The failure to recognize famous Princess Bride quotes is, apparently, not a problem unique to Aussies and Kiwis. After reading the story of a man on a Qantas flight who unwittingly alarmed his fellow passengers with his Inigo Montoya shirt, a Texas Ph.D. student named Carl Stoneham got in touch with Daily Intelligencer to tell us of an almost identical incident from 2010.
Stoneham says he was sitting in an aisle seat on a Southwest Airlines flight from Denver to Dallas on August 17, 2010, when a flight attendant approached him and informed him in a low voice that some passengers were "expressing concern" that his shirt — emblazoned with a graphic of a name tag reading, "Hello, my name is Inigo Montoya, you killed my father, prepare to die" — may represent a "security risk." Though she didn't ask him to change his shirt, the flight attendant did suggest he not wear it on future flights.
"It all had a very low-key feel to it," Stoneham said. "I don't remember getting odd looks, so for all I know, some little old lady saw it, said something, the attendant calmed her, and then just passed a word of advice on to me." Stoneham tells us that people mistake the shirt's name-tag graphic for an actual name-tag "all the time," so maybe that contributed to the misunderstanding.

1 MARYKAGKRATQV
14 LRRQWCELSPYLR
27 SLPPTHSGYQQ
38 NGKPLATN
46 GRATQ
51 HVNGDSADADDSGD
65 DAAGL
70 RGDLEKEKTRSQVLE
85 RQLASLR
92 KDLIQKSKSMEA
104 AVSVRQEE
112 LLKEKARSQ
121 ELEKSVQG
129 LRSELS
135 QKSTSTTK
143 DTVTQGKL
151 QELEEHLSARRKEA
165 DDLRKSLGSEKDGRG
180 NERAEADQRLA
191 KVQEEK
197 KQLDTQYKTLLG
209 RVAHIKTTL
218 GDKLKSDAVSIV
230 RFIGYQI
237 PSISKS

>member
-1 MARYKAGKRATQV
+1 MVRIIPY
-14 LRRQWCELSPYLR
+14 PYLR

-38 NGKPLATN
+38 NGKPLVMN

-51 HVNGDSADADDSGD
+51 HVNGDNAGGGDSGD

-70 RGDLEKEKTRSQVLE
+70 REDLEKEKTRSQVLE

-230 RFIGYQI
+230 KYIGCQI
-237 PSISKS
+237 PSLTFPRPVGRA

Southwest has no record of the incident. But a spokesman told us, for the record, that the airline does not have a dress code. "It is neither our wish nor our desire to decide if a Customer’s clothing is appropriate or not to fly on Southwest Airlines," the spokesman said. Employees should only confront passengers about their clothing if it is “lewd, obscene, or patently offensive.”
There's never going to be much evidence of a quiet conversation between two people, but, on request, Stoneham went to great lengths to provide Daily Intelligencer with whatever proof he could muster. In addition to sending us his flight confirmation and his receipt for the T-shirt, which he bought from ThinkGeek in 2009, Stoneham photographed himself wearing the shirt and holding a sign referring to me as a "respected journalist." And, of course, no proof of life photo would be complete without a Princess Bride reference.